The number of Americans living in households without traditional land-line telephones continues to grow, according to new data from the Centers for Disease Control and Prevention.
In the second half of 2013, 41 percent of U.S. households relied solely on a wireless phone, researchers from the CDC’s National Center for Health Statistics reported Tuesday. That’s up from 38.2 percent in the second half of 2012, 34 percent in the second half of 2011 and 29.7 percent in the second half of 2010.
These wireless-only households included 93 million adults and nearly 35 million children, according to the study. That works out to 39.1 percent of American adults and 47.1 percent of kids as of the second half of 2013.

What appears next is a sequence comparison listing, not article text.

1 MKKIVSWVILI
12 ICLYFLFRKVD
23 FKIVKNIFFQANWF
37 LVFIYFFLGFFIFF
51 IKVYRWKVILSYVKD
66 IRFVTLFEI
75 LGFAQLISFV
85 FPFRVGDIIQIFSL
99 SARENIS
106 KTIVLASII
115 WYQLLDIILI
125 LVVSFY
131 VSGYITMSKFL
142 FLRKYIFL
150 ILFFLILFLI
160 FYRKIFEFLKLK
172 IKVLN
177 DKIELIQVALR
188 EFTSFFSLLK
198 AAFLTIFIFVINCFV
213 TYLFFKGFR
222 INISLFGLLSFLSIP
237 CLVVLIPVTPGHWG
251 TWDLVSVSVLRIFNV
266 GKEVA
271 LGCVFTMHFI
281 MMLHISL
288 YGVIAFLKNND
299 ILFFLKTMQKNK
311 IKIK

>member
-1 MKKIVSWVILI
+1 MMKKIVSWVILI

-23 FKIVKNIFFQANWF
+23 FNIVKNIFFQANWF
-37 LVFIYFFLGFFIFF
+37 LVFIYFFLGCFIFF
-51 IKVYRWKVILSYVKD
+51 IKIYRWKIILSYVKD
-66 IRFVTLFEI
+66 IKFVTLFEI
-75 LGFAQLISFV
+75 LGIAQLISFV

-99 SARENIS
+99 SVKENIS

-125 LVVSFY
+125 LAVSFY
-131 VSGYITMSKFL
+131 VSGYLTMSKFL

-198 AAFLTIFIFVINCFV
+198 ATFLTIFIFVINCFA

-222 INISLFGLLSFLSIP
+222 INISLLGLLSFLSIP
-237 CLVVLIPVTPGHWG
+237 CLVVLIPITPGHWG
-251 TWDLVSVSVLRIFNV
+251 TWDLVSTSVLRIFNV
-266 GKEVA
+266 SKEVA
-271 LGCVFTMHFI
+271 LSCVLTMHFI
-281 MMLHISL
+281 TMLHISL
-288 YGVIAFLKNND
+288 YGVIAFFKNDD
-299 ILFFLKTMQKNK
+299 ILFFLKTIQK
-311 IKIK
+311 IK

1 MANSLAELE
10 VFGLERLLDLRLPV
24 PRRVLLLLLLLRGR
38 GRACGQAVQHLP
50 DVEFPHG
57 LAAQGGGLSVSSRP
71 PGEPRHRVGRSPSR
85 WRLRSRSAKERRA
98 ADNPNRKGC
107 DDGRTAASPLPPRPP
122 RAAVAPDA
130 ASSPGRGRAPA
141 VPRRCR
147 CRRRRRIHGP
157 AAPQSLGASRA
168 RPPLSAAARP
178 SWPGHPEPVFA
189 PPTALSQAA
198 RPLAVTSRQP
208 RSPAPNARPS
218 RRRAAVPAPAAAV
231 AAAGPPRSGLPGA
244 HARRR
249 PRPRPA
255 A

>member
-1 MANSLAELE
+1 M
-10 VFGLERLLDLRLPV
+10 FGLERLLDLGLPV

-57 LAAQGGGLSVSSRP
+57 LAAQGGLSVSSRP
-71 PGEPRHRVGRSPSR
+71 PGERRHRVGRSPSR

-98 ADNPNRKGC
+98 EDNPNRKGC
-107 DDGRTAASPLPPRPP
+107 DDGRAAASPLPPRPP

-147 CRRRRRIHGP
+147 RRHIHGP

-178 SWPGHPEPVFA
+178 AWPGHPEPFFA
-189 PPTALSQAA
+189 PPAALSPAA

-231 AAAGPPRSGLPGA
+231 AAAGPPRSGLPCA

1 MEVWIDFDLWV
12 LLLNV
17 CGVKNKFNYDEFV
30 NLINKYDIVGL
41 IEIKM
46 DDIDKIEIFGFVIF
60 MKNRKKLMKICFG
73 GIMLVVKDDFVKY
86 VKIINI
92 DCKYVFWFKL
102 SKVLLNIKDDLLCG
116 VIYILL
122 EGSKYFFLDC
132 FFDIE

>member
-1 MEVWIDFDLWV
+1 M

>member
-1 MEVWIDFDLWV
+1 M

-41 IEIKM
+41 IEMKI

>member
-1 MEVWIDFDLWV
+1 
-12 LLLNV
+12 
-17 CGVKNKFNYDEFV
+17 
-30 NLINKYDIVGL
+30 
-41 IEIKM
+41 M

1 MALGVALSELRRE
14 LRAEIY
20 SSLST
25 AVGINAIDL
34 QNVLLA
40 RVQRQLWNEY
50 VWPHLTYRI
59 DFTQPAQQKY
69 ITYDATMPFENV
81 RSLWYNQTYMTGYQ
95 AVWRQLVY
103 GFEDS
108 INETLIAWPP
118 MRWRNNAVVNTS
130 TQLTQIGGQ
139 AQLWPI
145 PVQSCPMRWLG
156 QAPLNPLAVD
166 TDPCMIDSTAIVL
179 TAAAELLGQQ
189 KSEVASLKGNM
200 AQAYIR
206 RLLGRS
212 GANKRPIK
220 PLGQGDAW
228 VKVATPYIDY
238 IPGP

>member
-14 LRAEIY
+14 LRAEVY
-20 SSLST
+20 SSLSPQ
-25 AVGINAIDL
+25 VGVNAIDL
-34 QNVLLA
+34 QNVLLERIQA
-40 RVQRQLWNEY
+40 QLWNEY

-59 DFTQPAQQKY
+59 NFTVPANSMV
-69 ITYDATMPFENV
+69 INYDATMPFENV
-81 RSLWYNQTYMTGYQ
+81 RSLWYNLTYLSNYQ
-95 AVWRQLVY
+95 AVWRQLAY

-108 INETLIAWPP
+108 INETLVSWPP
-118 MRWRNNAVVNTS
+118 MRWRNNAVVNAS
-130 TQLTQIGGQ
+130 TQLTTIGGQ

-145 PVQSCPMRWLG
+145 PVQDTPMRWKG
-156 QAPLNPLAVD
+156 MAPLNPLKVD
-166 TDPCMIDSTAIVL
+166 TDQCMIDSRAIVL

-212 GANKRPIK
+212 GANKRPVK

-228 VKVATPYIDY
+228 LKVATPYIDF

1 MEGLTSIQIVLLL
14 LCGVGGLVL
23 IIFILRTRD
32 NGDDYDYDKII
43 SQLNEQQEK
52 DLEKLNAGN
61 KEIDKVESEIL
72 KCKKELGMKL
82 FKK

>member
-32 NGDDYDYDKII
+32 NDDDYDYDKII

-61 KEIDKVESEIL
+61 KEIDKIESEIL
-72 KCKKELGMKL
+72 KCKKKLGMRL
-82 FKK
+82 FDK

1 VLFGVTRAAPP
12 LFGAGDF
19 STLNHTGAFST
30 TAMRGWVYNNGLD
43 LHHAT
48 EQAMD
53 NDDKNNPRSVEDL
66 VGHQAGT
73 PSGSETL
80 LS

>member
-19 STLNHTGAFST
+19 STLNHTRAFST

Millions more Americans may be set to join them. The CDC report classified another 16.1 percent of U.S. households as being “wireless-mostly.” That means that although they have a land line, “all or almost all” of their calls are received on a wireless phone.
The researchers identified groups of Americans in which the majority had dropped their land lines.
Topping that list were adults who lived with unrelated adult roommates — 76.1 percent of them relied solely on a wireless phone. Next were adults between 25 and 29, a group in which 65.7 percent were wireless-only. They were followed closely by adults who live in rental homes — 61.7 percent had only a wireless phone, according to the report.